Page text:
Chancellor George Osborne has signed an agreement with political leaders in South Yorkshire paving the way for an elected mayor for the region.
The Sheffield City Region was one of 38 places to bid for increased control in how public money is spent in its area.
The deal - part of the government's northern powerhouse programme - will require the support of local councils and be subject to public consultation.
As part of the deal, a Sheffield City Region mayor will be elected in 2017.
The mayor will be responsible for transport budgets and strategic planning.
The agreement means the Sheffield City Region will also have access to a pot of government money - £30m a year over 30 years - enabling Sheffield to boost local growth and invest in local manufacturing and innovation.
The mayor will chair meetings for Sheffield City Region Combined Authority.
The city region is comprised of the nine local authority areas of Barnsley, Bassetlaw, Bolsover, Chesterfield, Derbyshire Dales, Doncaster, North East Derbyshire, Rotherham and Sheffield.
Mr Osborne said Sheffield was "forging ahead" in creating a northern powerhouse.
He said: "We have signed this historic deal to transfer power from Whitehall to South Yorkshire, to an elected mayor accountable to local people, so that the decisions that affect this area are taken by local people."
The chancellor described the northern powerhouse as "a collection of northern cities sufficiently close to each other that combined they can take on the world" when he unveiled the plan for devolution in England's cities in June 2014.
Last November, he announced Greater Manchester was to have an elected mayor and next year the region is to become the first in England to get full control of its health spending.
Analysis: Len Tingle, Political editor, BBC Yorkshire
The Sheffield City Region deal jumped the queue to be announced because it was the most clearly defined bid from clusters of local authorities across the country.
All four big South Yorkshire district councils, together with five smaller ones in the North Midlands, have been in agreement for some time that their economies are so closely linked that they are the obvious partners to take on extra powers and budgets from central government.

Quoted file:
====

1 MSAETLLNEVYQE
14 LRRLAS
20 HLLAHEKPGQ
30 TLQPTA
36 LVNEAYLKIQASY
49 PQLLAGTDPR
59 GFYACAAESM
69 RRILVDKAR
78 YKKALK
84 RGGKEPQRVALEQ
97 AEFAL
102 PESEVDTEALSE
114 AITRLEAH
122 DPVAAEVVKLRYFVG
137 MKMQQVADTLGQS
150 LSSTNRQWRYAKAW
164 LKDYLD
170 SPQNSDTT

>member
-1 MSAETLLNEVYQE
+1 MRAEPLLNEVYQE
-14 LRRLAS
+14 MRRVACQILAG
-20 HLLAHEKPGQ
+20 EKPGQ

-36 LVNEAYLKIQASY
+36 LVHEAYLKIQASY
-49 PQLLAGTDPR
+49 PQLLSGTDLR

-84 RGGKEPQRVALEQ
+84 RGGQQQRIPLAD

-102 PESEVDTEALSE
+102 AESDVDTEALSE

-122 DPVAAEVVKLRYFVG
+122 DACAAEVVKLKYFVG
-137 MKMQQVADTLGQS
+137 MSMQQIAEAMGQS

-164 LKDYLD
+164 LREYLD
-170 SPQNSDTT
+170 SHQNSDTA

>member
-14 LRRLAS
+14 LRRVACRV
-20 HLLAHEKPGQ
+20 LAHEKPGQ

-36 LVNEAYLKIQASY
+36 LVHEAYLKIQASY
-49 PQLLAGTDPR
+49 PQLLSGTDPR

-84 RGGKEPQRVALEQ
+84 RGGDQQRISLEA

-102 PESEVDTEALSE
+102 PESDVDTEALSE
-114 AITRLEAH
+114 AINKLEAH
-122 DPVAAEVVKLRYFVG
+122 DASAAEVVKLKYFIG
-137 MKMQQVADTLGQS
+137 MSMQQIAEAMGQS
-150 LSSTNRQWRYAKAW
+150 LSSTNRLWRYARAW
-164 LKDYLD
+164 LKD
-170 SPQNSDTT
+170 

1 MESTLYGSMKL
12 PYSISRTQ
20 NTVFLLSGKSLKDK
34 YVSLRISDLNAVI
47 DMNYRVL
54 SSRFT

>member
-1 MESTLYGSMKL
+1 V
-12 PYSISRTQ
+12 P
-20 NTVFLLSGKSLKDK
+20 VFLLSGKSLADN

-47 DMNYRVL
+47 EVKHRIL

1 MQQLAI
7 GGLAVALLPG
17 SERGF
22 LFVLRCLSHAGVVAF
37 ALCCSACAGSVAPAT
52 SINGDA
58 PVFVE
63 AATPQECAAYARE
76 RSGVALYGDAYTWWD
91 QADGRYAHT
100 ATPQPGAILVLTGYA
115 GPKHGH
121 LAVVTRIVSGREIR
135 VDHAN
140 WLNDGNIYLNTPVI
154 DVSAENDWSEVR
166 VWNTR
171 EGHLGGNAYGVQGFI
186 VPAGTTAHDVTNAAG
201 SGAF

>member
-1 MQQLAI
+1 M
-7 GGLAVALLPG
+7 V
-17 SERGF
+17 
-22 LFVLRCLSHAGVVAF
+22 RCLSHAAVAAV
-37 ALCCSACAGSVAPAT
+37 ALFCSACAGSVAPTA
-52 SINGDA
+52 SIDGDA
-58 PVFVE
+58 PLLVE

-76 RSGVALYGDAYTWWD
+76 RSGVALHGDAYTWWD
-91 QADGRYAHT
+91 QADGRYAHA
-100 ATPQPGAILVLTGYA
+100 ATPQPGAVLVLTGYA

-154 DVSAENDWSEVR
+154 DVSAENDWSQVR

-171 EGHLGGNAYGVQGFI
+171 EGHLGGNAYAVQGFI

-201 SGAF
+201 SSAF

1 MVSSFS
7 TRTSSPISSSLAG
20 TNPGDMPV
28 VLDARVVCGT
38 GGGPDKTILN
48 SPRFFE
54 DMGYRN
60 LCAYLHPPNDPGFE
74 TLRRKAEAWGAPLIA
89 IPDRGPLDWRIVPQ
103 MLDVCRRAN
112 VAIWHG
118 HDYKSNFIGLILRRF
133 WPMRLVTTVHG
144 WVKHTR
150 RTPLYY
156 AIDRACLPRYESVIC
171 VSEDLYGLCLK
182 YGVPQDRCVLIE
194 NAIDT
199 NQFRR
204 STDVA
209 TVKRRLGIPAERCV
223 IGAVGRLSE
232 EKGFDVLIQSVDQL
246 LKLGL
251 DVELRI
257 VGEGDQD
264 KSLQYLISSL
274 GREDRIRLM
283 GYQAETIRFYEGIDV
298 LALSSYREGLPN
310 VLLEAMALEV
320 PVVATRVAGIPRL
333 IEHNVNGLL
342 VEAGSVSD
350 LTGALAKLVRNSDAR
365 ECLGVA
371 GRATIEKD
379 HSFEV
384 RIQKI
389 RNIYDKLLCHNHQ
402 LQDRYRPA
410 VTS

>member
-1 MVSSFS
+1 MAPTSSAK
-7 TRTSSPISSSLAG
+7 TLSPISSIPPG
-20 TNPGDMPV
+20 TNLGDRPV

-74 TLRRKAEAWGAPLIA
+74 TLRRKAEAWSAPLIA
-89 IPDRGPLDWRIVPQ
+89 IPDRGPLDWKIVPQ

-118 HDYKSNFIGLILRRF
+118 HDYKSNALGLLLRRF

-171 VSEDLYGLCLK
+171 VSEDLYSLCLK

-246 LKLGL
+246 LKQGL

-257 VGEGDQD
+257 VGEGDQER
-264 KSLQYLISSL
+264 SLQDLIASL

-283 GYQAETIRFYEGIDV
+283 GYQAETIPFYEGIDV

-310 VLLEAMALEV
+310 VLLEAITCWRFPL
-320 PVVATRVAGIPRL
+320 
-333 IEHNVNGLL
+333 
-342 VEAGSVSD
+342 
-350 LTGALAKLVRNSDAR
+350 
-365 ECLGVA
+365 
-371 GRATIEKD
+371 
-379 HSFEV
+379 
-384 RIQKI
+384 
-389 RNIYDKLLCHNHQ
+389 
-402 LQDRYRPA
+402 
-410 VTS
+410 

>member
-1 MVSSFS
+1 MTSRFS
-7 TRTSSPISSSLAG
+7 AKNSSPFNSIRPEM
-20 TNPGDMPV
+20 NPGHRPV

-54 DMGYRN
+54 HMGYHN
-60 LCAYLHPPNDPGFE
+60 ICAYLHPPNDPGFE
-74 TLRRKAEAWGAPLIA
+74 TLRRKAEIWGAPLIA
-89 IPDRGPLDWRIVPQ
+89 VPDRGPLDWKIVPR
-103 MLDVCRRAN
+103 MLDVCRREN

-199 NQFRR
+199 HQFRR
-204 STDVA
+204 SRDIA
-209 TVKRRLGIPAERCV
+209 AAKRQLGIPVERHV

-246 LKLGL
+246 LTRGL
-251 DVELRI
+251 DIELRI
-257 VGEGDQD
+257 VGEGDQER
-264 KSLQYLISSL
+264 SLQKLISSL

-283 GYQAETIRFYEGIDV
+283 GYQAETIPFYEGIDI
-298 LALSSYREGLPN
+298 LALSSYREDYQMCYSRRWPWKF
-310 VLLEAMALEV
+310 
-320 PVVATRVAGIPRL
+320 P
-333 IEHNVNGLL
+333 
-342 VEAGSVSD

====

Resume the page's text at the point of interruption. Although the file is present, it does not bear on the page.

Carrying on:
Virtually all Labour-controlled, they set aside their opposition to having a directly-elected executive mayor in order to gain the financial benefits on offer.
The position across the rest of Yorkshire and the Humber is not so clear. At least four other bids for the same devolved status were made to the government last month involving different combinations of clusters of local councils. Some authorities, including North Yorkshire, the City of York and all the West Yorkshire councils were included in at least two.
Richard Wright, executive director of Sheffield Chamber of Commerce, said he was "pleased with the move".
He said: "What we now need to do is sit down and decide what the mayor is going to do, is responsible for, has to deliver and pick the right person to do that job.
"It has to be the person that can help this region drive the economy forward and grow it faster than we have been growing it over the past few years."
But Richard Carter, leader of the Yorkshire First party, described it as "bad news for Yorkshire".
He said: "A backroom deal between George Osborne and local council leaders has produced an arrangement which breaks up Yorkshire, barely delivers any devolution of note and flies in the face of public opinion."
When the Chancellor unveiled the planned Cities Devolution bill shortly after the general election in May, Labour claimed the government's "piecemeal approach" could mask big cuts to local councils' spending.
Gary Porter, chairman of the Local Government Association, said: "Today's announcement is very good news for people living in the Sheffield city region and another step forward on the road towards widespread English devolution.
"Devolution is not an end in itself though. If our public services are to survive the next five years, councils also need to be given fairer funding alongside the freedom to take their own spending decisions."
BBC assistant political editor Norman Smith said the chancellor hoped the move would "reignite" areas such as Manchester, not just economically but also to renew a sense of civic pride.
But it is also designed to "wrong foot" Labour in their northern heartlands, and to "re-present" the Tories in the north where they have traditionally been "on the back foot", he added.